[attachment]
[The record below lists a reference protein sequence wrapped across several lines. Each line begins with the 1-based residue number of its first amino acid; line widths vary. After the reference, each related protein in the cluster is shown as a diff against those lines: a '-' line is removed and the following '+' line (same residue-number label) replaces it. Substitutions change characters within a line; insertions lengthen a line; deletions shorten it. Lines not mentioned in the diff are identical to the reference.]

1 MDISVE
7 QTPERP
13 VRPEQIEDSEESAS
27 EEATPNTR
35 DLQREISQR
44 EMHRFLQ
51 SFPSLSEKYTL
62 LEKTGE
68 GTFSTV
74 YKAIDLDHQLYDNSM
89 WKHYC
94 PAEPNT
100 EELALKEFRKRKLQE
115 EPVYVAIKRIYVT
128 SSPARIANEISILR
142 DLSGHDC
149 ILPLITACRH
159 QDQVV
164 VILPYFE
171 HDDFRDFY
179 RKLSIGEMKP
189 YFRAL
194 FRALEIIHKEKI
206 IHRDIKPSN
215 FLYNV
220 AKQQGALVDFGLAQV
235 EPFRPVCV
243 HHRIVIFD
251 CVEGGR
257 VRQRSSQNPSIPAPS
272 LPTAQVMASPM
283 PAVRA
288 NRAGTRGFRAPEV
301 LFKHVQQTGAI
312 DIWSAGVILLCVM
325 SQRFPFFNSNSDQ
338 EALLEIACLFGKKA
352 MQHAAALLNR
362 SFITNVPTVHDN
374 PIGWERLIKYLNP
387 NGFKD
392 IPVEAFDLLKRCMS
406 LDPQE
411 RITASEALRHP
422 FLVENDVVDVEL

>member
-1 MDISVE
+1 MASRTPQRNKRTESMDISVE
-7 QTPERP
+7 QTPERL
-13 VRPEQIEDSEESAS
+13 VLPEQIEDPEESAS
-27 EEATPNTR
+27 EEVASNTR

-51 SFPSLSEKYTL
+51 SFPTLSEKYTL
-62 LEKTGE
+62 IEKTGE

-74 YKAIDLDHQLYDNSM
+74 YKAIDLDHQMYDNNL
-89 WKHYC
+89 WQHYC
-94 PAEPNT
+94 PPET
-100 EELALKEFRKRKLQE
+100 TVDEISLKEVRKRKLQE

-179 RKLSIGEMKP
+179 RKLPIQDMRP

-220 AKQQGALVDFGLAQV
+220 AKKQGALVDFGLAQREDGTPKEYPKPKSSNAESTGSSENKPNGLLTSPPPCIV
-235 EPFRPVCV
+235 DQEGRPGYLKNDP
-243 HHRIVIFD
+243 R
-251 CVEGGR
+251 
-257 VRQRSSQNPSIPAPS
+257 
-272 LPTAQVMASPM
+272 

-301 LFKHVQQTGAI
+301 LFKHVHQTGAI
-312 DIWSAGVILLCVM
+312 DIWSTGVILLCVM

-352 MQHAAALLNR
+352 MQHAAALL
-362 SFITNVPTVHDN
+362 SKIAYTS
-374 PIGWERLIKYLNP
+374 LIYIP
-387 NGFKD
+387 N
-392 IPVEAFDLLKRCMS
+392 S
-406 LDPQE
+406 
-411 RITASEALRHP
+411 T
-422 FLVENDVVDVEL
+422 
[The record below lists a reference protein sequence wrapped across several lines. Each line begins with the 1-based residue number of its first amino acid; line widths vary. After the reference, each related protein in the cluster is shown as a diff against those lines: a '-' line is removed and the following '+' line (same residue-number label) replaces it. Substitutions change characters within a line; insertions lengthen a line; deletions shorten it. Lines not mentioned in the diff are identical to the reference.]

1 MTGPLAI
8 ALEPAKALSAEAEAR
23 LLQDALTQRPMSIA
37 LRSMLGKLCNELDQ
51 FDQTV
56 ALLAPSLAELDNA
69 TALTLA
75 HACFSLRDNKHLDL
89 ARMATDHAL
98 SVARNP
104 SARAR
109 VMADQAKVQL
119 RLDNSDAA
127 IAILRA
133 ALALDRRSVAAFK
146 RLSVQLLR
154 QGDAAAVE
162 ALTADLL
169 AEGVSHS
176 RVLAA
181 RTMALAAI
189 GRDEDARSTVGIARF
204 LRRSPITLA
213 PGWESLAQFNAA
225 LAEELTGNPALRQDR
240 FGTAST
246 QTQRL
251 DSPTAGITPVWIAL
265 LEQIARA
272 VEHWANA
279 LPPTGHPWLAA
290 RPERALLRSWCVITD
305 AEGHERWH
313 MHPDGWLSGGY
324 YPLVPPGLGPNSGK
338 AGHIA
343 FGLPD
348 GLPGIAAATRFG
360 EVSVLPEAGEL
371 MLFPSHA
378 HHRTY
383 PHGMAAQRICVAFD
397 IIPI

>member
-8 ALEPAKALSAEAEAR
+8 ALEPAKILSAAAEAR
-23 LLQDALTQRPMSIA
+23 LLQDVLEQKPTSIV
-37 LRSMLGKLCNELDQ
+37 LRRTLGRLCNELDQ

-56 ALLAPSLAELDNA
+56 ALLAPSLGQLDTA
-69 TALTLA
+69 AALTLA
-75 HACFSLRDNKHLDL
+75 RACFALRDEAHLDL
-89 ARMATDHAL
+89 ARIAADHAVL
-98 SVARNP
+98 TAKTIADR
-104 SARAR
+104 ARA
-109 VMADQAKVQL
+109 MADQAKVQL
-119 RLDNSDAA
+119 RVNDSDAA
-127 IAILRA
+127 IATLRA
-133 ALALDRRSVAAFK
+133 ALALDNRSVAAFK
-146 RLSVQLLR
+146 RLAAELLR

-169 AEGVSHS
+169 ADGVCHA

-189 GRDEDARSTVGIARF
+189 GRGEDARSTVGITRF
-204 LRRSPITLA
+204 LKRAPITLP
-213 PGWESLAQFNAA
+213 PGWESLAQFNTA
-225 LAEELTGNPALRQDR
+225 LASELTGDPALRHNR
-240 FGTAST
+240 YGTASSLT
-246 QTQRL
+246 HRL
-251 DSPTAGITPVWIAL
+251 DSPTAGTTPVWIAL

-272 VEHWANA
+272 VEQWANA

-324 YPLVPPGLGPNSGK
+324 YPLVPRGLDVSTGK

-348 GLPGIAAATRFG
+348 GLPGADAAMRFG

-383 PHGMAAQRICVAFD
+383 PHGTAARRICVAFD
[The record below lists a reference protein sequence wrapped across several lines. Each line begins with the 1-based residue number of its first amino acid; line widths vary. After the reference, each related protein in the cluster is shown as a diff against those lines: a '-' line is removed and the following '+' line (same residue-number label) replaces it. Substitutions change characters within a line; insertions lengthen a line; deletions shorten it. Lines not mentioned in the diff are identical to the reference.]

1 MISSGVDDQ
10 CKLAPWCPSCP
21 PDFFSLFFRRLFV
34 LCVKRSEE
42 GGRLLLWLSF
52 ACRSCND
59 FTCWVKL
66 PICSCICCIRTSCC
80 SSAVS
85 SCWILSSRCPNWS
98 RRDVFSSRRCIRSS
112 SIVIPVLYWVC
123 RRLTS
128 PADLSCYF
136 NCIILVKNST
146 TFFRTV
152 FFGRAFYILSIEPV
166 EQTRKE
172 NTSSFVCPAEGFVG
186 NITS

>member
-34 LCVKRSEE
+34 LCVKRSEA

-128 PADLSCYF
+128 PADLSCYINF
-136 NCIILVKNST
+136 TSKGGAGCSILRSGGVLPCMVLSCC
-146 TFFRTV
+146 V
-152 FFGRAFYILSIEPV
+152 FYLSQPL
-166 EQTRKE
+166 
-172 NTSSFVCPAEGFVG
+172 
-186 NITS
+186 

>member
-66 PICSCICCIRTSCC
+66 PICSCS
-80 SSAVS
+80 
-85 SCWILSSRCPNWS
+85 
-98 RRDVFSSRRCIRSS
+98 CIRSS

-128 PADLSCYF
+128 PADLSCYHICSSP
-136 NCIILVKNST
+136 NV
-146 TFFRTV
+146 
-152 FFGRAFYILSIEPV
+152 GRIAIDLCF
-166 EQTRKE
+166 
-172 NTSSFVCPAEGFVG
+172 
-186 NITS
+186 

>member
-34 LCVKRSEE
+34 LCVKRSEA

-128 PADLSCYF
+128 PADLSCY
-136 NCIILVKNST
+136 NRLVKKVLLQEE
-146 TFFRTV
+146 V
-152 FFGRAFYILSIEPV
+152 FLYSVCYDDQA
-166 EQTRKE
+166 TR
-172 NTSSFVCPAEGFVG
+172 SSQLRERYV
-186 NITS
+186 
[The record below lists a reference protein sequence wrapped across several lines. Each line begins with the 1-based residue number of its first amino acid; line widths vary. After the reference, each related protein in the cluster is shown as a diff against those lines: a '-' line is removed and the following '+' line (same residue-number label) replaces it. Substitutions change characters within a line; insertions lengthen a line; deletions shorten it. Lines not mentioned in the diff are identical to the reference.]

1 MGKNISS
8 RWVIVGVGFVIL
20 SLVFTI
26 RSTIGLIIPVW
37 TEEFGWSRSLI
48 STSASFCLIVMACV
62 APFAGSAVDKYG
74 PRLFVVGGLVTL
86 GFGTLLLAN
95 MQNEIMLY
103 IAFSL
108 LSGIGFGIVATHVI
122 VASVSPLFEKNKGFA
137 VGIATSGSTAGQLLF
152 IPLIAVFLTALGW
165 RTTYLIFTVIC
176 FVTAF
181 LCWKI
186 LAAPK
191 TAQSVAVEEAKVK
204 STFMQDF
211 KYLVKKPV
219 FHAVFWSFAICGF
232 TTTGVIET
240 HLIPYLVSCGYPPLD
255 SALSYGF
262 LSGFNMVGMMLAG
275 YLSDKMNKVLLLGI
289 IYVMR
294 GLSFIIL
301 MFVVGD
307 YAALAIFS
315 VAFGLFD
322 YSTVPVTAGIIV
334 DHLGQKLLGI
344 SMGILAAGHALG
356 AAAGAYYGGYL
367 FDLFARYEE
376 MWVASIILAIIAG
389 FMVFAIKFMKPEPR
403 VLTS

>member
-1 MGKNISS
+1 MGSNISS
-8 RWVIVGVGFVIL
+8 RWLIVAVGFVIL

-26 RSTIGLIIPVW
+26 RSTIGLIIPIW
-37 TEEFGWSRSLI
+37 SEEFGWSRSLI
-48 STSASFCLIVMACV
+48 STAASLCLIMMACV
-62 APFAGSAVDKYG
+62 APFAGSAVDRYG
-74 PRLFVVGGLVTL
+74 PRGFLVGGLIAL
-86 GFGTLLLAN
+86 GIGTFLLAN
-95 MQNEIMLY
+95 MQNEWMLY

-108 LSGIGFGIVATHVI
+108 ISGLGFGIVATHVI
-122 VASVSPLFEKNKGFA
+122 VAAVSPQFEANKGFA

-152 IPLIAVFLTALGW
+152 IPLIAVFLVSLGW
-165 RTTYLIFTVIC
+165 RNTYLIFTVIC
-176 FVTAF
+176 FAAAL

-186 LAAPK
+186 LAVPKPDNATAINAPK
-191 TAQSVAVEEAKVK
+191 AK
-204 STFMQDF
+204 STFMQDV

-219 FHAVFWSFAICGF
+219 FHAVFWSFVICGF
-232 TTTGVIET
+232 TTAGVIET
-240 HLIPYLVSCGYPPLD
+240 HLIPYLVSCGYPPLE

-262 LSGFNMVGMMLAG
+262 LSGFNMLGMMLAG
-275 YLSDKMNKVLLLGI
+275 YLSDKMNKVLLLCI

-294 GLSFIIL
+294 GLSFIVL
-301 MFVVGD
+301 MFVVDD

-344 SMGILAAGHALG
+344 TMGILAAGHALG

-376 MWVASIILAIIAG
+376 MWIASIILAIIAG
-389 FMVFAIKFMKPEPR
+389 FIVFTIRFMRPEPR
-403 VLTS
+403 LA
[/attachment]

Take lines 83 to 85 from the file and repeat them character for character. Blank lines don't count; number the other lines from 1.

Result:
+301 LFKHVHQTGAI
-312 DIWSAGVILLCVM
+312 DIWSTGVILLCVM